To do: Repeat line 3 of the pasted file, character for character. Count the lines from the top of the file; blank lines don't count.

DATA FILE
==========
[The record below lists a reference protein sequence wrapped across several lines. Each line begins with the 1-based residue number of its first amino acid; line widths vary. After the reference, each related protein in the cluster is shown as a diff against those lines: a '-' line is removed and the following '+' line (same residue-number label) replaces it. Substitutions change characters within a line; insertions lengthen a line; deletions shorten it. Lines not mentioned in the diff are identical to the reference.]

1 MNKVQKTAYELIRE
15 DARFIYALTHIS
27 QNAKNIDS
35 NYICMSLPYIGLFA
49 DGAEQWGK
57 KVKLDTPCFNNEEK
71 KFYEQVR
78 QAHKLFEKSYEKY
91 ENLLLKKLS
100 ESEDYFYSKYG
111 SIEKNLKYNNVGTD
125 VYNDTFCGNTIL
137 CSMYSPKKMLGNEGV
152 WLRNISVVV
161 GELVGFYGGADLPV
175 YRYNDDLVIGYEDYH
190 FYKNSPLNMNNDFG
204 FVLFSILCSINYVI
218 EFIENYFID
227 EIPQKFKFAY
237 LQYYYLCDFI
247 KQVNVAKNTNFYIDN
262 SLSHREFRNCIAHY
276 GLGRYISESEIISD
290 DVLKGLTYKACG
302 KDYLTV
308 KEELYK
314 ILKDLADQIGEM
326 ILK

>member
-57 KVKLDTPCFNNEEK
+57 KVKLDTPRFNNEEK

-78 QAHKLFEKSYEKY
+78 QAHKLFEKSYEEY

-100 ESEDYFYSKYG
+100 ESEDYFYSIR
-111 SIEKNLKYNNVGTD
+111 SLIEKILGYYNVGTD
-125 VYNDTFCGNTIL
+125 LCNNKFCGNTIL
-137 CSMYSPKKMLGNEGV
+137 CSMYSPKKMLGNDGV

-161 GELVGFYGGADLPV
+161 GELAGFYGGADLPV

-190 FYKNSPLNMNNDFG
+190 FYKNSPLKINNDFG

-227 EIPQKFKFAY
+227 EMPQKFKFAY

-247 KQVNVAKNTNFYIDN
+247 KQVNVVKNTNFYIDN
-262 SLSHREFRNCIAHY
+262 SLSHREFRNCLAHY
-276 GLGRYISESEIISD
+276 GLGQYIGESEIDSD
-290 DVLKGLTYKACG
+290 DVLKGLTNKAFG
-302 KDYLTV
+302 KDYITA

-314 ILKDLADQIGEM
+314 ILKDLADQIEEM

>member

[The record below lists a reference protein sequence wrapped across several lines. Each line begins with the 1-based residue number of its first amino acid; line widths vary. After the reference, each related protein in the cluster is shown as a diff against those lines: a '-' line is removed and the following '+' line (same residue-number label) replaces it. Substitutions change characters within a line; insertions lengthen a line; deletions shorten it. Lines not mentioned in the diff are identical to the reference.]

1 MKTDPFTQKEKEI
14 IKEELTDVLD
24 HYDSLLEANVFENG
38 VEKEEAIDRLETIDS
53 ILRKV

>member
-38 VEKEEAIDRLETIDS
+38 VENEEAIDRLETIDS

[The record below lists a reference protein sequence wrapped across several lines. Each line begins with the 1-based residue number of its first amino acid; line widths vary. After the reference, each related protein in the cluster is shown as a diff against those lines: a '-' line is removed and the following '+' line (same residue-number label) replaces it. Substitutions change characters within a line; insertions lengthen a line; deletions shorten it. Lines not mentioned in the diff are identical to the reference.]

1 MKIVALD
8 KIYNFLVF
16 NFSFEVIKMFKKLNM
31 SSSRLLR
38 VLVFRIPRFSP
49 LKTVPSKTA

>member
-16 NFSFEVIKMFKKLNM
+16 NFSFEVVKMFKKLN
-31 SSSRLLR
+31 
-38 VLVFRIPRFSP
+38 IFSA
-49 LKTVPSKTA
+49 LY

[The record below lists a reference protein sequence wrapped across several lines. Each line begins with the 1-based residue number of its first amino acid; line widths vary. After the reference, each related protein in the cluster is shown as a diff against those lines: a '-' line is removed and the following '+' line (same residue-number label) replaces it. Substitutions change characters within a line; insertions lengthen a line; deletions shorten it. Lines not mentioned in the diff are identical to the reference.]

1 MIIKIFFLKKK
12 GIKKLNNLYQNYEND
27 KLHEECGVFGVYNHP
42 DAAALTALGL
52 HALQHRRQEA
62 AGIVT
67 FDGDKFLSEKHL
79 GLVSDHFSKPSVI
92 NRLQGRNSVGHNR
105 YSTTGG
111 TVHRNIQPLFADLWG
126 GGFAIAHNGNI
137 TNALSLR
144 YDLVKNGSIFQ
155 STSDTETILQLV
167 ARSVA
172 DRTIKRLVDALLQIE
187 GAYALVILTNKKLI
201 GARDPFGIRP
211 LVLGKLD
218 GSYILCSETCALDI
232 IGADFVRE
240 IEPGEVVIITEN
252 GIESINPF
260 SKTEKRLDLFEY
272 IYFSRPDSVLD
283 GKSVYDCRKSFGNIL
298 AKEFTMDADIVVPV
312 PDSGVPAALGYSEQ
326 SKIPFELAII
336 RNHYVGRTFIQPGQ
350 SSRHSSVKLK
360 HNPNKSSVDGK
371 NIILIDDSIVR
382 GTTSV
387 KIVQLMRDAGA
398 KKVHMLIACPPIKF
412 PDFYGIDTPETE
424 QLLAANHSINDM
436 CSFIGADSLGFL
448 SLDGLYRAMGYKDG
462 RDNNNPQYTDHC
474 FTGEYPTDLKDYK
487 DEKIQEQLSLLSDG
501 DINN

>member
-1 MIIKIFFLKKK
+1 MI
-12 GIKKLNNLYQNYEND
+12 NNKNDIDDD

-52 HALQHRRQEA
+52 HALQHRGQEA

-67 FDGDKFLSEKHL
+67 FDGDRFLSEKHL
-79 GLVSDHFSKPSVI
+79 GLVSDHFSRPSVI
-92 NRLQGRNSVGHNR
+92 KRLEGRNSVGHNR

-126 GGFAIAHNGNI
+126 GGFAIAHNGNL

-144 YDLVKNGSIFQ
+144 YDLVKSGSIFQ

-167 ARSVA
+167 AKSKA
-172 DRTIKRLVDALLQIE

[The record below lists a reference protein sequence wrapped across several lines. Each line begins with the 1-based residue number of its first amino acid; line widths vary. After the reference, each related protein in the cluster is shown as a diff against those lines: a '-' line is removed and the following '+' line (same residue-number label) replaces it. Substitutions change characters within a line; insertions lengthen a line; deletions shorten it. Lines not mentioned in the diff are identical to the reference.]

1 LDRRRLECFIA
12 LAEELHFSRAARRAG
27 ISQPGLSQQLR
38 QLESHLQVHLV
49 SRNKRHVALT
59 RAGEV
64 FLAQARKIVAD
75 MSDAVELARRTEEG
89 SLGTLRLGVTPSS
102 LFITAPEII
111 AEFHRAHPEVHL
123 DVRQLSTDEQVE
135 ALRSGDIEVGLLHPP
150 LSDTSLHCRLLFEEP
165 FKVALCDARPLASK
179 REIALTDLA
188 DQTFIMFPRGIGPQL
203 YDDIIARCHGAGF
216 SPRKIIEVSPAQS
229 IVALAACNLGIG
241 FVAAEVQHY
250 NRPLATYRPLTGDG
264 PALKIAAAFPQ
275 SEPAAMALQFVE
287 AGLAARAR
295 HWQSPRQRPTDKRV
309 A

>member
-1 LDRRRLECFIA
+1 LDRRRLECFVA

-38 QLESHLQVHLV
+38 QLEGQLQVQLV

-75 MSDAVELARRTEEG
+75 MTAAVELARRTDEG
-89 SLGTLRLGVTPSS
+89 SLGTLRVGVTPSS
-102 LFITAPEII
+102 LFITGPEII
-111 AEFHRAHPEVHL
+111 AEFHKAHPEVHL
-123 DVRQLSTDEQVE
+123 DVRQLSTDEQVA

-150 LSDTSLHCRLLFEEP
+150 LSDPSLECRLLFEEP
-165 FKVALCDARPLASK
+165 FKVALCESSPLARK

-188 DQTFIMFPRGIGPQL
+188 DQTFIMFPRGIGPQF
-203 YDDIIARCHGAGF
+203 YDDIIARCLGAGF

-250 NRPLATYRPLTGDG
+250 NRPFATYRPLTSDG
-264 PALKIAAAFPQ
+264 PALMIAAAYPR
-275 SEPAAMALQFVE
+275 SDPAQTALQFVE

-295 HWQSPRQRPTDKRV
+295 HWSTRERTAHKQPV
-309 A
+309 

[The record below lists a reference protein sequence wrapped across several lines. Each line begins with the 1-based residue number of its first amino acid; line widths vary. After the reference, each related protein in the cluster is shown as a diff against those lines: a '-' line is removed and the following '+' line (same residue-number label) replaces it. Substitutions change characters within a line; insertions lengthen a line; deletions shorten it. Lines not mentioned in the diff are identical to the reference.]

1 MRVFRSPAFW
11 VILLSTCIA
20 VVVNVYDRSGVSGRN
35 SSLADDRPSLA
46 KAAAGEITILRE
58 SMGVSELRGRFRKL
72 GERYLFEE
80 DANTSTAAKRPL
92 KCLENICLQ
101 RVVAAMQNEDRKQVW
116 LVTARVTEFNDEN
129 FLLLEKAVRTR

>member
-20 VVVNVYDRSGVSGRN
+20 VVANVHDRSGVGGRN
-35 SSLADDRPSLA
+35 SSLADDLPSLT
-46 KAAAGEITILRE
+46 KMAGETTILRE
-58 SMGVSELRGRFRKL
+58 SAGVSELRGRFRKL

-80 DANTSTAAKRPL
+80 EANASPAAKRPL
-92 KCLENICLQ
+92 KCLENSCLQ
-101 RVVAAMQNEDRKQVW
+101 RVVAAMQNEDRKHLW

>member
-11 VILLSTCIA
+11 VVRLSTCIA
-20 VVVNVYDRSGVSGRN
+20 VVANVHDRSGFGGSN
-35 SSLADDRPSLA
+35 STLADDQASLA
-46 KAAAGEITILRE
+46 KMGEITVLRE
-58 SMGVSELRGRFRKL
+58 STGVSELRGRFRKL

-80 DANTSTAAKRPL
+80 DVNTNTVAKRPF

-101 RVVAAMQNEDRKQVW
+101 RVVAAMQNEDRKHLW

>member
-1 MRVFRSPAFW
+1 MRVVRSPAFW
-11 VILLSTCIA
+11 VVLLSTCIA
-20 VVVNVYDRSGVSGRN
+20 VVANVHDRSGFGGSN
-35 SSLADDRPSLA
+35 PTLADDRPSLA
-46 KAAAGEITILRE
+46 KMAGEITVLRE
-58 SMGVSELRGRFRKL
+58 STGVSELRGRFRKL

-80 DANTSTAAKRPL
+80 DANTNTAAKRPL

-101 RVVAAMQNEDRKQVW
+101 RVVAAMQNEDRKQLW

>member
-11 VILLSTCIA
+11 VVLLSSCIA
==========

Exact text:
15 DARFIYALTHIS